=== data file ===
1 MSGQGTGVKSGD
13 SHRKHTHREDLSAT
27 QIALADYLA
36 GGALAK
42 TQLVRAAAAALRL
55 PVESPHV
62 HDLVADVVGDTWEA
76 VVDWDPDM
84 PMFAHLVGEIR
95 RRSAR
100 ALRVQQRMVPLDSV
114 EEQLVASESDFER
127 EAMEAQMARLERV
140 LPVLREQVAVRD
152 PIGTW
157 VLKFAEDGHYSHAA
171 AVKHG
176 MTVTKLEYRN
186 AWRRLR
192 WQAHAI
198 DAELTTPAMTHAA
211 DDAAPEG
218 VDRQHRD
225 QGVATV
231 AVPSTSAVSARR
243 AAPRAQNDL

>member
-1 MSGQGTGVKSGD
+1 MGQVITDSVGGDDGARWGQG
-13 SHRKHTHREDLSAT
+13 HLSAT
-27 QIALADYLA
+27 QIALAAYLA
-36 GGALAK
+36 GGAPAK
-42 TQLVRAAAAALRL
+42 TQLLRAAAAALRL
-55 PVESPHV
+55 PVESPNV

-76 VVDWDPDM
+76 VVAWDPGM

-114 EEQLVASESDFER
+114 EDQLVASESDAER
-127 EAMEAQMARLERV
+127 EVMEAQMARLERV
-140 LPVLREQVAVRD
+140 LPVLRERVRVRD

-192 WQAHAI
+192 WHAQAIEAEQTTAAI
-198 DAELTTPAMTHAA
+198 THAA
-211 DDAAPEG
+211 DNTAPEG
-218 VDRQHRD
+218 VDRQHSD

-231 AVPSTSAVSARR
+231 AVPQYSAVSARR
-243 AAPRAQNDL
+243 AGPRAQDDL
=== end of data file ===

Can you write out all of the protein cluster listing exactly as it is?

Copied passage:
1 MSGQGTGVKSGD
13 SHRKHTHREDLSAT
27 QIALADYLA
36 GGALAK
42 TQLVRAAAAALRL
55 PVESPHV
62 HDLVADVVGDTWEA
76 VVDWDPDM
84 PMFAHLVGEIR
95 RRSAR
100 ALRVQQRMVPLDSV
114 EEQLVASESDFER
127 EAMEAQMARLERV
140 LPVLREQVAVRD
152 PIGTW
157 VLKFAEDGHYSHAA
171 AVKHG
176 MTVTKLEYRN
186 AWRRLR
192 WQAHAI
198 DAELTTPAMTHAA
211 DDAAPEG
218 VDRQHRD
225 QGVATV
231 AVPSTSAVSARR
243 AAPRAQNDL

>member
-1 MSGQGTGVKSGD
+1 MGQVITDSVGGDDGARWGQG
-13 SHRKHTHREDLSAT
+13 HLSAT
-27 QIALADYLA
+27 QIALAAYLA
-36 GGALAK
+36 GGAPAK
-42 TQLVRAAAAALRL
+42 TQLLRAAAAALRL
-55 PVESPHV
+55 PVESPNV

-76 VVDWDPDM
+76 VVAWDPGM

-114 EEQLVASESDFER
+114 EDQLVASESDAER
-127 EAMEAQMARLERV
+127 EVMEAQMARLERV
-140 LPVLREQVAVRD
+140 LPVLRERVRVRD

-192 WQAHAI
+192 WHAQAIEAEQTTAAI
-198 DAELTTPAMTHAA
+198 THAA
-211 DDAAPEG
+211 DNTAPEG
-218 VDRQHRD
+218 VDRQHSD

-231 AVPSTSAVSARR
+231 AVPQYSAVSARR
-243 AAPRAQNDL
+243 AGPRAQDDL